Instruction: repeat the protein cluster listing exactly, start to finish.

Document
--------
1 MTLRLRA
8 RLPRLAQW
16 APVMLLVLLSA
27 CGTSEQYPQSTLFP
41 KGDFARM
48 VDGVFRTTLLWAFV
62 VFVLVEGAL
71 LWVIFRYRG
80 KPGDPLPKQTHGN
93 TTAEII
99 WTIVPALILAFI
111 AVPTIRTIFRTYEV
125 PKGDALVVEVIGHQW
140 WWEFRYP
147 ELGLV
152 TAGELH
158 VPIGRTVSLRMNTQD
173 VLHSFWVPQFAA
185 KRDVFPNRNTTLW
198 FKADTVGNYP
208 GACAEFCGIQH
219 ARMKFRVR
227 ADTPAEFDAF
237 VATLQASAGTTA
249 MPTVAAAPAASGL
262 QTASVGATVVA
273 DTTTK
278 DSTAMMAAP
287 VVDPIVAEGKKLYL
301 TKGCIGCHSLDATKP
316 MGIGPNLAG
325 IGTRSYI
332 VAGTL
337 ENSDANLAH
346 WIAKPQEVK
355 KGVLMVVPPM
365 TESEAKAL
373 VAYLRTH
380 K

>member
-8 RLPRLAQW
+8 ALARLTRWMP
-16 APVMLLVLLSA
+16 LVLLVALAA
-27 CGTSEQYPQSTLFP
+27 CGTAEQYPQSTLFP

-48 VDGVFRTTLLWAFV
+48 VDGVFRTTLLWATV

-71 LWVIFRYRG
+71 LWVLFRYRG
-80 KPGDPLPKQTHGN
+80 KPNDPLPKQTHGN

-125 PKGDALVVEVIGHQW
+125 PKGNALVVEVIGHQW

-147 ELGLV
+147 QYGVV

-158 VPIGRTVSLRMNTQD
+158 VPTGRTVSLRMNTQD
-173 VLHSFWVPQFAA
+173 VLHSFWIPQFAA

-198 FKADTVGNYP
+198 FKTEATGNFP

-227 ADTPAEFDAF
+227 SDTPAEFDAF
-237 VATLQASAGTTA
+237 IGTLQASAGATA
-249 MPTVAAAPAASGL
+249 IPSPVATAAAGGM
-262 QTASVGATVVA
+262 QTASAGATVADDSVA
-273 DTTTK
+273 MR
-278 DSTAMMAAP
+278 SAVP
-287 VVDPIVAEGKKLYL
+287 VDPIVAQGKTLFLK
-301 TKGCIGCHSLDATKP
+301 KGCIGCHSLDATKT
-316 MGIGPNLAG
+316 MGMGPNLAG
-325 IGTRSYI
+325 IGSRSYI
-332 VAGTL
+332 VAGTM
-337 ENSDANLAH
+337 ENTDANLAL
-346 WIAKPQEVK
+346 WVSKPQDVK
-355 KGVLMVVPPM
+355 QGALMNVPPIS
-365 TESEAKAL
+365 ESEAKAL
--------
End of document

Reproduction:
1 MTLRLRA
8 RLPRLAQW
16 APVMLLVLLSA
27 CGTSEQYPQSTLFP
41 KGDFARM
48 VDGVFRTTLLWAFV
62 VFVLVEGAL
71 LWVIFRYRG
80 KPGDPLPKQTHGN
93 TTAEII
99 WTIVPALILAFI
111 AVPTIRTIFRTYEV
125 PKGDALVVEVIGHQW
140 WWEFRYP
147 ELGLV
152 TAGELH
158 VPIGRTVSLRMNTQD
173 VLHSFWVPQFAA
185 KRDVFPNRNTTLW
198 FKADTVGNYP
208 GACAEFCGIQH
219 ARMKFRVR
227 ADTPAEFDAF
237 VATLQASAGTTA
249 MPTVAAAPAASGL
262 QTASVGATVVA
273 DTTTK
278 DSTAMMAAP
287 VVDPIVAEGKKLYL
301 TKGCIGCHSLDATKP
316 MGIGPNLAG
325 IGTRSYI
332 VAGTL
337 ENSDANLAH
346 WIAKPQEVK
355 KGVLMVVPPM
365 TESEAKAL
373 VAYLRTH
380 K

>member
-8 RLPRLAQW
+8 ALARLTRWMP
-16 APVMLLVLLSA
+16 LVLLVALAA
-27 CGTSEQYPQSTLFP
+27 CGTAEQYPQSTLFP

-48 VDGVFRTTLLWAFV
+48 VDGVFRTTLLWATV

-71 LWVIFRYRG
+71 LWVLFRYRG
-80 KPGDPLPKQTHGN
+80 KPNDPLPKQTHGN

-125 PKGDALVVEVIGHQW
+125 PKGNALVVEVIGHQW

-147 ELGLV
+147 QYGVV

-158 VPIGRTVSLRMNTQD
+158 VPTGRTVSLRMNTQD
-173 VLHSFWVPQFAA
+173 VLHSFWIPQFAA

-198 FKADTVGNYP
+198 FKTEATGNFP

-227 ADTPAEFDAF
+227 SDTPAEFDAF
-237 VATLQASAGTTA
+237 IGTLQASAGATA
-249 MPTVAAAPAASGL
+249 IPSPVATAAAGGM
-262 QTASVGATVVA
+262 QTASAGATVADDSVA
-273 DTTTK
+273 MR
-278 DSTAMMAAP
+278 SAVP
-287 VVDPIVAEGKKLYL
+287 VDPIVAQGKTLFLK
-301 TKGCIGCHSLDATKP
+301 KGCIGCHSLDATKT
-316 MGIGPNLAG
+316 MGMGPNLAG
-325 IGTRSYI
+325 IGSRSYI
-332 VAGTL
+332 VAGTM
-337 ENSDANLAH
+337 ENTDANLAL
-346 WIAKPQEVK
+346 WVSKPQDVK
-355 KGVLMVVPPM
+355 QGALMNVPPIS
-365 TESEAKAL
+365 ESEAKAL